Tucked away in a Midtown Manhattan hallway is an oasis of shimmering waters: five glass panels of varying heights are printed with images of rippling water and layered on top of each other. Light pours through the panes and casts a brilliant blue hue onto the walls behind them against which they lean, subtly pulling the space into the artwork.
“I wanted the work to engulf you and act like a portal, transforming the space it is installed in,” artist Melissa McGill told Artnet News. The piece, titled These waters, is an order for the “Anatomy of Beauty” show, which is open until September at the Vacheron Constantin flagship. “The viewer is both reflected in the work and drawn into it. The size and placement of each glass panel evokes the rise and fall of the tides.
While they may appear primordial and mystical, the waters depicted here are images of the Hudson River near the upstate New York town where McGill resides.
Its scope ranges from hyperlocal to interstellar. “These waves has a cosmic dimension,” she explained, “connecting to the way waves ripple with starlight in the sun connecting heaven and earth.
At last week’s premiere, waiters hovered around platters of china spoons with charred octopus over artichoke puree and king crab, garnished with nasturtium leaves. The exhibition mixes art with a selection of the company’s timepieces, including beautiful archival vintage timepieces displayed in cases atop coral images. The sparkle depicted in the artwork is a reverberating pattern in the jewels and precious metals of the surrounding fine timepieces. There were also subtle design parallels, such as a remarkable 1822 gold pocket watch with multicolored amethysts in a delicate wave pattern.
The show seemed to compare and contrast nature’s perfection and complexity with man’s attempt to achieve this beauty through art and craft.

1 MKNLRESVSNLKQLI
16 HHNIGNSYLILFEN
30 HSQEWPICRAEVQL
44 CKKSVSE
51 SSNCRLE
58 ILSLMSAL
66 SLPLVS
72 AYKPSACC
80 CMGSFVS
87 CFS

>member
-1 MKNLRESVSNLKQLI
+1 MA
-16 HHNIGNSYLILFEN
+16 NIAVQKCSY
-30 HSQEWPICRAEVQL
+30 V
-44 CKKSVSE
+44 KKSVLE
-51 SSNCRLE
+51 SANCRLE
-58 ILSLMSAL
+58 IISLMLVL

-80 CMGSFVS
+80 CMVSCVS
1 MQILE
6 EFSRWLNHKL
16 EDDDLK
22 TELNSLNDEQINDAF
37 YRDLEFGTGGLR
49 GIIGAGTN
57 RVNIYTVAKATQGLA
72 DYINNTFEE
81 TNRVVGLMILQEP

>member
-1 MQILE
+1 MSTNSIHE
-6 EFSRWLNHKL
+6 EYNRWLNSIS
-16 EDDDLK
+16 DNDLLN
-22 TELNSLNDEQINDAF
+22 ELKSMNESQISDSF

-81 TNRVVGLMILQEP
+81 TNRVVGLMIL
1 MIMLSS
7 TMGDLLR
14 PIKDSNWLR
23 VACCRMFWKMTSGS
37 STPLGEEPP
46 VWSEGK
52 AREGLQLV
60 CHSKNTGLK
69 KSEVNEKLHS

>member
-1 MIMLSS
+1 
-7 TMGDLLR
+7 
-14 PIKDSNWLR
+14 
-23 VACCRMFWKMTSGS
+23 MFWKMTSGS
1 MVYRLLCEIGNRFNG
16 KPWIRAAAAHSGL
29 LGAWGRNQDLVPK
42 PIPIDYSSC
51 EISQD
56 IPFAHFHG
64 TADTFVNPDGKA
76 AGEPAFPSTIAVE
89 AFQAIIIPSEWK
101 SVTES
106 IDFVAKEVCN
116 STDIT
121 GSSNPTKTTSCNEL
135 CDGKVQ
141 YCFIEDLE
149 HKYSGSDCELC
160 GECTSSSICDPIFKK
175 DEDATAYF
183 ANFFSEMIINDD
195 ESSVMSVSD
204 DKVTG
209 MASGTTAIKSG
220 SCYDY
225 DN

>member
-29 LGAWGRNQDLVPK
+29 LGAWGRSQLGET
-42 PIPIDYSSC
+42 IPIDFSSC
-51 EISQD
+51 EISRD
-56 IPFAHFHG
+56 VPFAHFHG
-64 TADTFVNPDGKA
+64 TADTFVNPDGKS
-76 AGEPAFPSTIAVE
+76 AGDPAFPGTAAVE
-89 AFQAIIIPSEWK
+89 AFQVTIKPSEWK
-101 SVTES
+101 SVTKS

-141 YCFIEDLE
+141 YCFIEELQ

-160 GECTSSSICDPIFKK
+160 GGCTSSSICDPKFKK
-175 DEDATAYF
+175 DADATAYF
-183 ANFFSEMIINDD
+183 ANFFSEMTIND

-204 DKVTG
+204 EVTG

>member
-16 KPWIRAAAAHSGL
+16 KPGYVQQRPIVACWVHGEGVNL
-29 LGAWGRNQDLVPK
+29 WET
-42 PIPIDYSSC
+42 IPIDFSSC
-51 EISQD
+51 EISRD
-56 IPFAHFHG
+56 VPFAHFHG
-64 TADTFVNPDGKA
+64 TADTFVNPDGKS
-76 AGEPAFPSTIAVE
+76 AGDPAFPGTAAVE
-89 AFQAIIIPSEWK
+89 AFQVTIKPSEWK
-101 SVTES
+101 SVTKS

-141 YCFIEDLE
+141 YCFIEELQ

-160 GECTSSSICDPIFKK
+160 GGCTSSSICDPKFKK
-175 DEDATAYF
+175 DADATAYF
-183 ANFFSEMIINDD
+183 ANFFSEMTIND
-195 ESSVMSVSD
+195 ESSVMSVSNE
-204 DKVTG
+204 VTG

“Anatomy of Beauty” is the latest artistic extension of the venerable brand, which was founded in 1755. Other artists who have previously been featured for Constantin Vacheron include sculptor Chris Burden, photographer Cory Richards and playful pop artist Jojo Anavim.
On the wall next to the entrance is an imposing large-scale sculpture depicting coral, oversized watch pieces, and magnifying glasses. the work, Our Changing Seas III, is on loan from artist and marine conservationist Courtney Mattison.
McGill’s work also has a decidedly eco-conscious orientation. “These waters aims to inspire conversation about our changing climate, rising seas and the preciousness of water – our lifeblood,” she said. “Through the language of water, viewers are reminded that they are one with the natural world, not separate from it.”
These waters is McGill’s largest work on glass, but it is not its grandest expression. Often inspired by nature, the 2019 interdisciplinary artist red regatta room, have filled the canals of Venice with 52 traditional canals vela al terzo boats with hand-painted crimson sails (she later documented the reflections of the sails on the waters in a photographic extension).
Constellation was a sculpture project where LED lights were placed on top of poles to mimic the stars in the sky. “My work takes the form of immersive site-specific experiences that explore nuanced conversations between water, land, and enduring traditions in a spirit of reciprocity and interdependence,” McGill said. “Walking along the liminal space of the Hudson River in the Hudson Valley where I live is a daily ritual. Over the past two years I have produced a new body of work based on my personal year-round observations of the Hudson as an enduring life force.
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